For so long I've attached my self-worth and self-confidence to my hair; good hair day = confidence, bad hair day = shame. And, of course, God doesn't want me to live this way.

So, while I still struggle to feel pretty, and Doug has agreed to say "you're beautiful, Audrey" thirty times this evening, I see that God is bringing me to a new level of freedom. He always sees me lovely. Styling my 80's helmet hair every day, I get good practice at believing this truth.

Woodhams Family Update - Post-hibernation

Born in Alabama, raised in Virginia, and grown in Tennessee, I am a Southern girl. I like country cooking, enjoy a slower pace, and love me some warm weather. Doug may be a Michigander, but he is even more a warm weather fan. On research trips, he soaks up the humidity in the hot jungles of Panama, and even calls sticky August in Nashville his favorite month of the year.

Winter began early in Switzerland. October brought the first snow, followed by steadily colder temperatures, which held at 20*F for 6 weeks solid through Christmas. Another 3 months and still not a bud in sight. The sun hid behind the clouds for days and weeks. We missed her so much that we threw parties whenever she made even a brief appearance.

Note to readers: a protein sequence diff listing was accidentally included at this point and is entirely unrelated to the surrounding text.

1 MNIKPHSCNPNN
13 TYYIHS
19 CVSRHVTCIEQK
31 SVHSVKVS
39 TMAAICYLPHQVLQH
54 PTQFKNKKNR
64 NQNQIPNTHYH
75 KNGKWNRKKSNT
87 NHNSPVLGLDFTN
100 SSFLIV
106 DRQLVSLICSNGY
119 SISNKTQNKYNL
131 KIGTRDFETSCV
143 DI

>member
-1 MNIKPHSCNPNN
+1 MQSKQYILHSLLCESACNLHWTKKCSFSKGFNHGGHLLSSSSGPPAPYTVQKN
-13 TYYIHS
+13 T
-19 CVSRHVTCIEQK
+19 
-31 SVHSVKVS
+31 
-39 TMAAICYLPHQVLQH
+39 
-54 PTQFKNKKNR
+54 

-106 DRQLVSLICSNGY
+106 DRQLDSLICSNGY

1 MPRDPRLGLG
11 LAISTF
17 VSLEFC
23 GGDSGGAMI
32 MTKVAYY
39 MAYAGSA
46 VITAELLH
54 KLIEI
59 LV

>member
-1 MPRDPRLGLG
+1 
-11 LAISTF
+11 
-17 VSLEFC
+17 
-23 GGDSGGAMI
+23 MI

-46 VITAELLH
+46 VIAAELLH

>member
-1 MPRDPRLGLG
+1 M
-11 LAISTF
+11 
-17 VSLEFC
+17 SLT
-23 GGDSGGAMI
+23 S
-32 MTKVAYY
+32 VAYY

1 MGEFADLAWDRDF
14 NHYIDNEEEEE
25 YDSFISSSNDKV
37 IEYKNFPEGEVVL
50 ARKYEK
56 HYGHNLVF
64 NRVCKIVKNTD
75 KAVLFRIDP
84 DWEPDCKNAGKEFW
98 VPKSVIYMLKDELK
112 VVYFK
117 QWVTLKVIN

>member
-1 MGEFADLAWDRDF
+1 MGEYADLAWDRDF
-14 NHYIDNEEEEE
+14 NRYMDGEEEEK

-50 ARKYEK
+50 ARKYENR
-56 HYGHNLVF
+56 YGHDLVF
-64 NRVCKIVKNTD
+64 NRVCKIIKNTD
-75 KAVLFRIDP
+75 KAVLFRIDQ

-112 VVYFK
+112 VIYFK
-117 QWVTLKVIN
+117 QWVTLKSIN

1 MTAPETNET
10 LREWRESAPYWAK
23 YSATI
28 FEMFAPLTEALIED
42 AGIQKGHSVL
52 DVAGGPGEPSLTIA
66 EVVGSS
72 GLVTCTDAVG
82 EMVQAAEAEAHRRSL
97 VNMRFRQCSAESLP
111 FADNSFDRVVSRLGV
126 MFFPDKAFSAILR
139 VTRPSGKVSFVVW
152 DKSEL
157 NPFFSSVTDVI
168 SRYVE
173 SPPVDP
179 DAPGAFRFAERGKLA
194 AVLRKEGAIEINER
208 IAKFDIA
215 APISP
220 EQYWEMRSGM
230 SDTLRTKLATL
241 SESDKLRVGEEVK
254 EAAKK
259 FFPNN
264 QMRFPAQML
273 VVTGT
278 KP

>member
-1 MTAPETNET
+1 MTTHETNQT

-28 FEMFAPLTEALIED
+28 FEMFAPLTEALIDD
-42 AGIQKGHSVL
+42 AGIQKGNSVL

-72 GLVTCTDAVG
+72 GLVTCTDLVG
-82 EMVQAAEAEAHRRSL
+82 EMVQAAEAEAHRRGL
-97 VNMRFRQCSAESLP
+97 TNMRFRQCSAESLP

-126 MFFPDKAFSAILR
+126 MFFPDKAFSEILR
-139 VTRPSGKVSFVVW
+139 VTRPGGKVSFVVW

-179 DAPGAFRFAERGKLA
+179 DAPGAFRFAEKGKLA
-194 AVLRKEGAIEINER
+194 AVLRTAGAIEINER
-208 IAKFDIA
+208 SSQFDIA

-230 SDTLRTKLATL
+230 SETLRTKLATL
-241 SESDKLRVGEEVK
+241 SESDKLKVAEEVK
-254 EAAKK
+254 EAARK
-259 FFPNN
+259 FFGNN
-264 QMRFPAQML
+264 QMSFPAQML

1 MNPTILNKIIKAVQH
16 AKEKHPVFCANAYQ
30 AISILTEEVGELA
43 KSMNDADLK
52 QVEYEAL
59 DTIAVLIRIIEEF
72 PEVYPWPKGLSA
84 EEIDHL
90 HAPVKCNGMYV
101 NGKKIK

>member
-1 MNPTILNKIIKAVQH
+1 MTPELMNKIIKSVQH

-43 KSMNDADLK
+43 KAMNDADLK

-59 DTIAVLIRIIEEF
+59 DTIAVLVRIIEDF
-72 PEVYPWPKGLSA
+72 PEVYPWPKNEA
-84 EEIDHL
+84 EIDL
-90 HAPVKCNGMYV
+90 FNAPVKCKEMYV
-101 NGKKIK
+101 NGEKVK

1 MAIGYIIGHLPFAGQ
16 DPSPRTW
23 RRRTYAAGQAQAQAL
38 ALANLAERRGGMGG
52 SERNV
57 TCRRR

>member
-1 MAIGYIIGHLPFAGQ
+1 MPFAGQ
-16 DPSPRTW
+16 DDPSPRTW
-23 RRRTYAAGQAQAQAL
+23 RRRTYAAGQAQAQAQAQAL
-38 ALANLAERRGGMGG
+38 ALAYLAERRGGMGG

Such harsh conditions drove the Woodhams family into hibernation. We stayed home, our pace slowed. Now that spring has finally sprung, we emerge with new life, and a fresh breeze at our backs.

Here’s the update:


In March, Doug received a grant from the Swiss National Science Foundation. It was the much-anticipated mother-load, fully funding all of his research for 3 years. This past semester he taught Disease Ecology, and welcomed a new phD student and a masters student to his lab. He begins his Conservation Biology class this week, and travels to Innsbruck, Austria to give a talk in early May. The June edition of BioScience will feature Doug’s first op/ed piece entitled “Converting the Religious: Putting Amphibian Conservation in Context,” exploring the common goals and values between science and faith. Lately, he has been out in the field in Switzerland, catching frogs and collecting samples at all hours of the day and night.